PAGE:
• Implication: Model 3 launch continues to disappoint, and although the company says it is taking the problem seriously, hyperbole about Q1 Model 3 numbers versus Q4 seems out of place given that both are a massive disappointment. Keep an eye on Model S and Model X: Although Tesla says orders are “at an all time high”, deliveries are some way off their peak. In Model X’s case, transfer of labour to Model 3 is a plausible explanation; it’s more difficult to make the same argument for Model S.
    • Check out our chart of deliveries by quarter.
  • People trying to recreate last month’s fatal Autopilot accident said that they had found the system may become dangerously confused when confronted with replacement road markings. (Business Insider)
    • Implication: Whatever their motives, amateurs trying to recreate the circumstances that led to an accident is a worrying development. It could lead to a rash of unintended accidents as people unnecessarily investigate collisions that professionals are already working on. Furthermore, it raises the spectre of criminals exploiting known blind spots to cause accidents and claim on insurance. If the findings of these driver assistance sleuths is correct and Tesla doesn’t react quickly enough, is there a case for negligence?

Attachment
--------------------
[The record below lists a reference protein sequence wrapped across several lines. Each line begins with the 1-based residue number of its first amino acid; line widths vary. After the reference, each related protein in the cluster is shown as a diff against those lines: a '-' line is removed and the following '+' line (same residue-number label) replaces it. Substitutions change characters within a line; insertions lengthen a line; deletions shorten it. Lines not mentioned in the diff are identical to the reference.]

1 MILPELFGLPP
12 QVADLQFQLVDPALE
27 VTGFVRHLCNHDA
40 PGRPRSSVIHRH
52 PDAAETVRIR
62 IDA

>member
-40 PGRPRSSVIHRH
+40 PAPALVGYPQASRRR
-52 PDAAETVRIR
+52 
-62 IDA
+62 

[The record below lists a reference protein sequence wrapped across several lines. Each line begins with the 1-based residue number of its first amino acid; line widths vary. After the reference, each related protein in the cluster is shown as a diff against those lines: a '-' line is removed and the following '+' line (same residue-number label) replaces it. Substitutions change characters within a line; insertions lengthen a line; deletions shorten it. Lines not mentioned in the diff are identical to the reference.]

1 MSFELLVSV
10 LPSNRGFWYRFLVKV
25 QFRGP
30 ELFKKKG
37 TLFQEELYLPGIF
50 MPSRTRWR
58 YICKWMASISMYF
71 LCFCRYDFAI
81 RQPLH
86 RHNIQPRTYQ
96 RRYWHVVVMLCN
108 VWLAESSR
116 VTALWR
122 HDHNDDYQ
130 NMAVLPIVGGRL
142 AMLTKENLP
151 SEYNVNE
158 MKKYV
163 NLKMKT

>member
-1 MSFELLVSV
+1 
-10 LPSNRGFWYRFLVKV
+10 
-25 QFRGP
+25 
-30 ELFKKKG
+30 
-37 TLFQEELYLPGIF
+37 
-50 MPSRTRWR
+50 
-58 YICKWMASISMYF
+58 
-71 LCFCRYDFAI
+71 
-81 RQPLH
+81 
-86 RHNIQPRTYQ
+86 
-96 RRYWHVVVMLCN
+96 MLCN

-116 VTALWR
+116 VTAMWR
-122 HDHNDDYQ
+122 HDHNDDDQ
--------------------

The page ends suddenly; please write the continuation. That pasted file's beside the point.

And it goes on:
• Said it does not need any cash from debt or new stock “this year”, leaving the door open for potential fund raising once it has demonstrated a decent run rate on Model 3. (Reuters)
  • Received a telling off from US safety authorities for releasing unauthorised crash data. (The Guardian)
Toyota (history)
  • Recalling around 6,000 vehicles in the USA to correct potential braking problems. (Toyota)
VW Group (history)
  • Porsche invested in Anagog, a company that makes in-app data analysis tools so users do not have to send personal data to the cloud. (Porsche)
  • Not planning to replace the VW Beetle at the end of the current product cycle saying a “new new new Beetle” would be too much of a stretch. (Forbes)